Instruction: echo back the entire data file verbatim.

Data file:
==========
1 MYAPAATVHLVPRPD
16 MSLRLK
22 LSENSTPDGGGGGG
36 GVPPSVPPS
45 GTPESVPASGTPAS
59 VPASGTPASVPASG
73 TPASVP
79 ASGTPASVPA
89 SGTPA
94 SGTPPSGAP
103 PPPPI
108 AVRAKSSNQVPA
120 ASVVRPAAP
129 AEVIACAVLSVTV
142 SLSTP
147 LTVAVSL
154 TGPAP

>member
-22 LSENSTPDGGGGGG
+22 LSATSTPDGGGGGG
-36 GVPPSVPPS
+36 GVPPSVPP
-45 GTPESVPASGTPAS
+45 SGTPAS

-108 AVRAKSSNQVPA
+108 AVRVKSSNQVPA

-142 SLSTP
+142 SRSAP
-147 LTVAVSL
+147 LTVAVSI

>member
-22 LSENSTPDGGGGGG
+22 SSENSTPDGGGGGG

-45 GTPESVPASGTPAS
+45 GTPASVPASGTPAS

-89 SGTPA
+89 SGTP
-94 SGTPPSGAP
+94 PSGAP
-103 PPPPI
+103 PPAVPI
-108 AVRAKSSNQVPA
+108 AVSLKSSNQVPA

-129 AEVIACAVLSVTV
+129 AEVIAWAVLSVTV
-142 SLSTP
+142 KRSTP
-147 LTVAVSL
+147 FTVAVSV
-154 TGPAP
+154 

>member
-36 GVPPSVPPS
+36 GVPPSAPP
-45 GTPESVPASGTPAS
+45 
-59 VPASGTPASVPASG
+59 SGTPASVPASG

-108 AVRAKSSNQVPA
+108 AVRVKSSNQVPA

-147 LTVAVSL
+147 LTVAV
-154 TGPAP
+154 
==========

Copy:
1 MYAPAATVHLVPRPD
16 MSLRLK
22 LSENSTPDGGGGGG
36 GVPPSVPPS
45 GTPESVPASGTPAS
59 VPASGTPASVPASG
73 TPASVP
79 ASGTPASVPA
89 SGTPA
94 SGTPPSGAP
103 PPPPI
108 AVRAKSSNQVPA
120 ASVVRPAAP
129 AEVIACAVLSVTV
142 SLSTP
147 LTVAVSL
154 TGPAP

>member
-22 LSENSTPDGGGGGG
+22 LSATSTPDGGGGGG
-36 GVPPSVPPS
+36 GVPPSVPP
-45 GTPESVPASGTPAS
+45 SGTPAS

-108 AVRAKSSNQVPA
+108 AVRVKSSNQVPA

-142 SLSTP
+142 SRSAP
-147 LTVAVSL
+147 LTVAVSI

>member
-22 LSENSTPDGGGGGG
+22 SSENSTPDGGGGGG

-45 GTPESVPASGTPAS
+45 GTPASVPASGTPAS

-89 SGTPA
+89 SGTP
-94 SGTPPSGAP
+94 PSGAP
-103 PPPPI
+103 PPAVPI
-108 AVRAKSSNQVPA
+108 AVSLKSSNQVPA

-129 AEVIACAVLSVTV
+129 AEVIAWAVLSVTV
-142 SLSTP
+142 KRSTP
-147 LTVAVSL
+147 FTVAVSV
-154 TGPAP
+154 

>member
-36 GVPPSVPPS
+36 GVPPSAPP
-45 GTPESVPASGTPAS
+45 
-59 VPASGTPASVPASG
+59 SGTPASVPASG

-108 AVRAKSSNQVPA
+108 AVRVKSSNQVPA

-147 LTVAVSL
+147 LTVAV
-154 TGPAP
+154 